The planning phase

Planning can be conceptualised a process, which unfolds in certain stages. Each stage has its own goals, methods and results. In the Initiation phase either community, or local government, or communities jointly with the local government initiate change in the urban environment. Initiation phase includes the preliminary research of the current state of affairs (e.g. of the site conditions, of stakeholders’ opinions, etc.), which concludes with a problem statement. In the Planning and Design phase the agenda of the project is developed and key (design) decisions are taken. In this phase the community chooses the format of further involvement or it may chose to refrain form further participation. Participation in the Implementation phase is dependent on the scale and nature of the project. Small projects, such as a children’s playground or community garden, may be fully implemented by the community. Larger projects, demanding heavy machinery, are usually implemented by the local authority.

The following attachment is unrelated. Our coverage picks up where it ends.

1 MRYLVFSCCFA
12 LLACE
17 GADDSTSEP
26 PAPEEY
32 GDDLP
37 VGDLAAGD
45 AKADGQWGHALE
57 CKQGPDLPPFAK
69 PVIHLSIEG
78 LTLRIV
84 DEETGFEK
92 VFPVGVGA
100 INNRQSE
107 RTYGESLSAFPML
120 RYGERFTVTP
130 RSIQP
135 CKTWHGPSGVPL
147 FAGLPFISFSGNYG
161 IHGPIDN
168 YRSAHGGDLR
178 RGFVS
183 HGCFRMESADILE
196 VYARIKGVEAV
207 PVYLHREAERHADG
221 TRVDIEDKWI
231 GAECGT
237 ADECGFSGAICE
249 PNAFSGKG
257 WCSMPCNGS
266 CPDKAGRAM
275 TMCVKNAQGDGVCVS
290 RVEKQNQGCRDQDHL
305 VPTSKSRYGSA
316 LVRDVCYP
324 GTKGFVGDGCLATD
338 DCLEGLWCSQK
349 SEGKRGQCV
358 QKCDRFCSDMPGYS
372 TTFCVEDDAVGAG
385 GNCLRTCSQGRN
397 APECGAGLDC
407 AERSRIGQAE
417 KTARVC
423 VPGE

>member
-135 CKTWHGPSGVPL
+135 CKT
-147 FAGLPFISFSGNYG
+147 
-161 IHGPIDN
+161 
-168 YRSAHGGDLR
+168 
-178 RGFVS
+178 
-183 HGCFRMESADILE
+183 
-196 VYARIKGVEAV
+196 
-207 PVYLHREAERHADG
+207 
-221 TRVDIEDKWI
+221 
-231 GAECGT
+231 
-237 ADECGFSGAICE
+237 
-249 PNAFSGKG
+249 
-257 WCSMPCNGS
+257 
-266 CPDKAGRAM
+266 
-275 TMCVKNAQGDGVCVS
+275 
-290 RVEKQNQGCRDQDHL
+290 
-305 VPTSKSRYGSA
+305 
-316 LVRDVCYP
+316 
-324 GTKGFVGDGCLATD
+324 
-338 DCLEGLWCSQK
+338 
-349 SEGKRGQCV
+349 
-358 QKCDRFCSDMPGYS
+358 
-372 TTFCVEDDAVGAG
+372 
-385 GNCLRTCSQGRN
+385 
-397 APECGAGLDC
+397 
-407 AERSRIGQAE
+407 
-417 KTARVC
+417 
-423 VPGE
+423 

Figure 2. Iterative cyclical planning process. Source: Horelli (2002)

The same is relevant for the Maintenance phase, where communities may be responsible for the maintenance of small local public spaces, and local authorities – for the maintenance of the large and city-wide services and infrastructure. Evaluation & Research phase is often either excluded from the planning process, or is conducted superficially. However, this phase is essential to reflect on the planning and participatory process and outcomes, to identify successes and failures, and devise the guidelines for improvements. Planning phases are often conceptualised as an iterative cyclical process, where where the end of the previous planning cycle lays the foundation for the next planning cycle (Figure 2).

The level of stakeholder engagement